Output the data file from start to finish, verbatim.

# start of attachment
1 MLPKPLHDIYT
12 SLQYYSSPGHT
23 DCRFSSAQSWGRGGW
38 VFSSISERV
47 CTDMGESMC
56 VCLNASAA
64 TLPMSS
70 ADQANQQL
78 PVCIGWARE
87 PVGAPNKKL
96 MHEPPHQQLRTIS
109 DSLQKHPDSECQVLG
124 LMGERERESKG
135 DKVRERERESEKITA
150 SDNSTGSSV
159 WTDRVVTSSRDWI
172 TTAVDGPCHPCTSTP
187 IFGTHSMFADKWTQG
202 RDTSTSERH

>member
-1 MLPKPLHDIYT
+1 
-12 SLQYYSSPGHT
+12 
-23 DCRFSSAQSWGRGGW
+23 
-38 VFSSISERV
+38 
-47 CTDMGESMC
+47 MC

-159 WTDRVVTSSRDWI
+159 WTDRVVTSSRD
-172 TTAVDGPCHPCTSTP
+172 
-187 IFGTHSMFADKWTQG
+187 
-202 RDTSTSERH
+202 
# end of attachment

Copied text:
1 MLPKPLHDIYT
12 SLQYYSSPGHT
23 DCRFSSAQSWGRGGW
38 VFSSISERV
47 CTDMGESMC
56 VCLNASAA
64 TLPMSS
70 ADQANQQL
78 PVCIGWARE
87 PVGAPNKKL
96 MHEPPHQQLRTIS
109 DSLQKHPDSECQVLG
124 LMGERERESKG
135 DKVRERERESEKITA
150 SDNSTGSSV
159 WTDRVVTSSRDWI
172 TTAVDGPCHPCTSTP
187 IFGTHSMFADKWTQG
202 RDTSTSERH

>member
-1 MLPKPLHDIYT
+1 
-12 SLQYYSSPGHT
+12 
-23 DCRFSSAQSWGRGGW
+23 
-38 VFSSISERV
+38 
-47 CTDMGESMC
+47 MC

-159 WTDRVVTSSRDWI
+159 WTDRVVTSSRD
-172 TTAVDGPCHPCTSTP
+172 
-187 IFGTHSMFADKWTQG
+187 
-202 RDTSTSERH
+202 